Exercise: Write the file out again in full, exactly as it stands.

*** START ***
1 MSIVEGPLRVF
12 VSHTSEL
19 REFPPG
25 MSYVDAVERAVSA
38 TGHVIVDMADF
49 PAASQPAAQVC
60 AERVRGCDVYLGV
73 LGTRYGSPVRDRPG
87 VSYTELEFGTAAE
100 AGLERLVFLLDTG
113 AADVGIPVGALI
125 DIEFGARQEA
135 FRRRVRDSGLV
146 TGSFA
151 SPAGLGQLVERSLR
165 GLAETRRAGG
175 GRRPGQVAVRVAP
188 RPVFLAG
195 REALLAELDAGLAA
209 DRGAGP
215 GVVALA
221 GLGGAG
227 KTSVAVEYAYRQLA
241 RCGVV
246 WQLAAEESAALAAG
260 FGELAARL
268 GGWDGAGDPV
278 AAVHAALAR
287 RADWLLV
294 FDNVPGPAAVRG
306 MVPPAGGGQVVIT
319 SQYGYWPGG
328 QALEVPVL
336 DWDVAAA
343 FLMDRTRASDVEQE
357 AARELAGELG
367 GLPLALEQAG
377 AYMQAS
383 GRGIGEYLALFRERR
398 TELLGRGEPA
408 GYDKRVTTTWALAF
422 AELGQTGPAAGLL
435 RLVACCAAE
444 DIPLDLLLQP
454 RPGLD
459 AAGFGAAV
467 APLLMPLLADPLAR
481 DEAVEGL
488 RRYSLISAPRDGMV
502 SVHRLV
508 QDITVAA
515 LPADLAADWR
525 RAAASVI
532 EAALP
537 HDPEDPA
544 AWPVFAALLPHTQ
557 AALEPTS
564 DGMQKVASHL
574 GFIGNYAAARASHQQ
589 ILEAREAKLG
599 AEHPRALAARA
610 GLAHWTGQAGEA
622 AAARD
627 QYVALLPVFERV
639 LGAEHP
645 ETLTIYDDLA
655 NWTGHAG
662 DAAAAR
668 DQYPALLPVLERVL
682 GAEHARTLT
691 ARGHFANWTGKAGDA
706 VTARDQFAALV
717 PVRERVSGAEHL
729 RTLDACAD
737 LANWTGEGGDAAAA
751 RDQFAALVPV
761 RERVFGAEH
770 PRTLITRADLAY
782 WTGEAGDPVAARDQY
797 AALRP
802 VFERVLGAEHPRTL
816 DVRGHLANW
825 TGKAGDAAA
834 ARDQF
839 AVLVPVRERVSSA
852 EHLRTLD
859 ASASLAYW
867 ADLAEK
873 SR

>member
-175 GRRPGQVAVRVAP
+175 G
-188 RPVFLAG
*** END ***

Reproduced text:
1 MSIVEGPLRVF
12 VSHTSEL
19 REFPPG
25 MSYVDAVERAVSA
38 TGHVIVDMADF
49 PAASQPAAQVC
60 AERVRGCDVYLGV
73 LGTRYGSPVRDRPG
87 VSYTELEFGTAAE
100 AGLERLVFLLDTG
113 AADVGIPVGALI
125 DIEFGARQEA
135 FRRRVRDSGLV
146 TGSFA
151 SPAGLGQLVERSLR
165 GLAETRRAGG
175 GRRPGQVAVRVAP
188 RPVFLAG
195 REALLAELDAGLAA
209 DRGAGP
215 GVVALA
221 GLGGAG
227 KTSVAVEYAYRQLA
241 RCGVV
246 WQLAAEESAALAAG
260 FGELAARL
268 GGWDGAGDPV
278 AAVHAALAR
287 RADWLLV
294 FDNVPGPAAVRG
306 MVPPAGGGQVVIT
319 SQYGYWPGG
328 QALEVPVL
336 DWDVAAA
343 FLMDRTRASDVEQE
357 AARELAGELG
367 GLPLALEQAG
377 AYMQAS
383 GRGIGEYLALFRERR
398 TELLGRGEPA
408 GYDKRVTTTWALAF
422 AELGQTGPAAGLL
435 RLVACCAAE
444 DIPLDLLLQP
454 RPGLD
459 AAGFGAAV
467 APLLMPLLADPLAR
481 DEAVEGL
488 RRYSLISAPRDGMV
502 SVHRLV
508 QDITVAA
515 LPADLAADWR
525 RAAASVI
532 EAALP
537 HDPEDPA
544 AWPVFAALLPHTQ
557 AALEPTS
564 DGMQKVASHL
574 GFIGNYAAARASHQQ
589 ILEAREAKLG
599 AEHPRALAARA
610 GLAHWTGQAGEA
622 AAARD
627 QYVALLPVFERV
639 LGAEHP
645 ETLTIYDDLA
655 NWTGHAG
662 DAAAAR
668 DQYPALLPVLERVL
682 GAEHARTLT
691 ARGHFANWTGKAGDA
706 VTARDQFAALV
717 PVRERVSGAEHL
729 RTLDACAD
737 LANWTGEGGDAAAA
751 RDQFAALVPV
761 RERVFGAEH
770 PRTLITRADLAY
782 WTGEAGDPVAARDQY
797 AALRP
802 VFERVLGAEHPRTL
816 DVRGHLANW
825 TGKAGDAAA
834 ARDQF
839 AVLVPVRERVSSA
852 EHLRTLD
859 ASASLAYW
867 ADLAEK
873 SR

>member
-175 GRRPGQVAVRVAP
+175 G
-188 RPVFLAG